Free music essays at Nature | BRAINETHICS

Category 1: Language Category 2: Culture and Society BECAUSE......

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Literature A: essays of a socio-cultural nature with an impact on the language

The essay should be an analysis of a cultural nature that describes the impact of a particular issue on the form or use of the language.
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Use of Language of "The Latin Kings" as an Evidence of Cultural Interference in Latin -Americans Living in USA B: essays of a general cultural nature based on specific cultural artifacts
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"Muslim Women Outfit and Discriminatory Characteristics in American Schools"
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"The Hidden Intentions of 1891’s Fire in Chicago" Category 3: Literature The essay should be an analysis of a literary type, based on a specific work or works of literature exclusively from the target language.

Music in Nature Essay Example for Free - …

Essays of a general cultural nature must be based on specific cultural artifacts.

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Though most philosophers appeal to typical experience and empiricaldata to reject the plausibility of Kivy’s position, they admitthe problem that motivates it, namely, the conceptual tension betweenthe nature of music and the nature of the emotions we feel in responseto it. To elaborate, there is some consensus that emotions arecognitive, in the sense that they take intentional objects—theyare about things—and that the nature of a givenemotion’s intentional object is constrained. For instance, inorder to feel fear, one must believe that there is somethingthat is threatening (the “intentional object” ofthe emotion). When one listens to a sad piece of music, however, oneknows there is nothing literally feeling an emotion of sadness, andthus it is puzzling that one should be made sad by the experience.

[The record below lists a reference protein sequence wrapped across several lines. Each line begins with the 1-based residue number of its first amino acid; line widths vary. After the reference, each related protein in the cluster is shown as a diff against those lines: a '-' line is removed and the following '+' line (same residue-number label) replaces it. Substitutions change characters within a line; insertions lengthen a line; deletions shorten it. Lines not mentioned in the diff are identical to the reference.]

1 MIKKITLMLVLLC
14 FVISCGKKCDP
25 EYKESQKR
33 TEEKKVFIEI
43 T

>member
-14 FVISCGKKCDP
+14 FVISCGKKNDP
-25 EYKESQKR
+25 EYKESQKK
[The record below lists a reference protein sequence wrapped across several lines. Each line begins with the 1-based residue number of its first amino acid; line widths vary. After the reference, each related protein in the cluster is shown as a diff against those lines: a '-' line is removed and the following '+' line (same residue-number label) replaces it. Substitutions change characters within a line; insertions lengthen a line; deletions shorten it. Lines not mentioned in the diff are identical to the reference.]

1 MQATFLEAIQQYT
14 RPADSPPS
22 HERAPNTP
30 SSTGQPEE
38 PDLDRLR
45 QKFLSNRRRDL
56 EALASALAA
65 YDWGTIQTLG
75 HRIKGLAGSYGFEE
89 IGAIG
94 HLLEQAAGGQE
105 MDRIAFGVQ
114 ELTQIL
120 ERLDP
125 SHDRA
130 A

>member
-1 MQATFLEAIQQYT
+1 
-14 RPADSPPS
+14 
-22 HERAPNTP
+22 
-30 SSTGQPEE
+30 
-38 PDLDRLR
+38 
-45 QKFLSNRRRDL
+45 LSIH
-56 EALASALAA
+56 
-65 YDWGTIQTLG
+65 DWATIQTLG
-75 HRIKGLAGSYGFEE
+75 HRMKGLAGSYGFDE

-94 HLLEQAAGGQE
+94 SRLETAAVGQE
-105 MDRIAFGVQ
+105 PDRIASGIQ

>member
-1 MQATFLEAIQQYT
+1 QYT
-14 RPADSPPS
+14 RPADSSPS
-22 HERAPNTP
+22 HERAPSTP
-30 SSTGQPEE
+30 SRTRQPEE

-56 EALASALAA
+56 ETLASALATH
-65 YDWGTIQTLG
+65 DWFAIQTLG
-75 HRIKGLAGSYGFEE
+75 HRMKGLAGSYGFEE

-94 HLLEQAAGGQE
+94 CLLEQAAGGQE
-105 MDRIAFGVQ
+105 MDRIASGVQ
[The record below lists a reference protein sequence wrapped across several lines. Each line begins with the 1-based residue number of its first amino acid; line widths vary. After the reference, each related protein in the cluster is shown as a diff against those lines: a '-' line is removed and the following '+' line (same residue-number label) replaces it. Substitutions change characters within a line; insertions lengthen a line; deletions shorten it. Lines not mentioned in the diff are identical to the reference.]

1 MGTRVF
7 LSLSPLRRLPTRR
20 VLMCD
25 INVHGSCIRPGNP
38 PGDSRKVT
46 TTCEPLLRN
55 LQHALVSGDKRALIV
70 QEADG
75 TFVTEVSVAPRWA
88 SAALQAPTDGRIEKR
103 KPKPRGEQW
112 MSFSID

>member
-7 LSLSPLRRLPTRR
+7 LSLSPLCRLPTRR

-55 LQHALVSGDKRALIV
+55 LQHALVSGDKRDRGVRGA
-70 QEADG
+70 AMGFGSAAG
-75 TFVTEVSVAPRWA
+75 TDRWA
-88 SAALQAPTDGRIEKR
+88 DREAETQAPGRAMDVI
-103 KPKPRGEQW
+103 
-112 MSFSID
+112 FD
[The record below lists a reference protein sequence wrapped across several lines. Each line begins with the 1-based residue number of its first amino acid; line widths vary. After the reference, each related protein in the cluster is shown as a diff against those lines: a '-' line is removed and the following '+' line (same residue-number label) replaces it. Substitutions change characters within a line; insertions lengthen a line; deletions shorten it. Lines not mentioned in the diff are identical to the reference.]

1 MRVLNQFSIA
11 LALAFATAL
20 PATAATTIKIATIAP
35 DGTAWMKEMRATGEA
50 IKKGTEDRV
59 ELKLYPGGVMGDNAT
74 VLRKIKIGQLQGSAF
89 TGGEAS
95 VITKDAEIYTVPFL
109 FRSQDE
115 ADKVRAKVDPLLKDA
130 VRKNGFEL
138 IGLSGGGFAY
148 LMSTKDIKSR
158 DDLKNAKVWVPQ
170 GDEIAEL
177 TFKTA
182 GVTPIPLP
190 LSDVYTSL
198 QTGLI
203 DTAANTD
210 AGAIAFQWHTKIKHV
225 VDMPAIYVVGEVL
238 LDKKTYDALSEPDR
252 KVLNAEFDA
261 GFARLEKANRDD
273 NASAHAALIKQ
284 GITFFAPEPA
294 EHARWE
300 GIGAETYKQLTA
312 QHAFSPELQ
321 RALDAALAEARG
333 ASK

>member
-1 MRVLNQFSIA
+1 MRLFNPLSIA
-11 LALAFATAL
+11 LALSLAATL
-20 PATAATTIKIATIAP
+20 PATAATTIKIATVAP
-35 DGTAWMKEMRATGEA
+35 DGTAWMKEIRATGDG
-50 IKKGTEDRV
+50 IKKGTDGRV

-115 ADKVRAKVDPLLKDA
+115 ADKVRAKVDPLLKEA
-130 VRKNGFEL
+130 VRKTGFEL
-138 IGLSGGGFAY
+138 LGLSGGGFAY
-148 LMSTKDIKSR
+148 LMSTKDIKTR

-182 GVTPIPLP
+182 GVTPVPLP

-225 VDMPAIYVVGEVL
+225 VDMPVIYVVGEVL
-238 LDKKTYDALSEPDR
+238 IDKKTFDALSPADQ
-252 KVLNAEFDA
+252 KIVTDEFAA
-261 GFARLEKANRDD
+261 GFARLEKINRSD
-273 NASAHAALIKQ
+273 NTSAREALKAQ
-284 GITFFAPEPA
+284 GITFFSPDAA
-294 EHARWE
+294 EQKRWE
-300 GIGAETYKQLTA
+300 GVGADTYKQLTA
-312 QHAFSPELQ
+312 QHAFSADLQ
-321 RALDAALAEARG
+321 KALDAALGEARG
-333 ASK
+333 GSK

Essay on Nature for Children and Students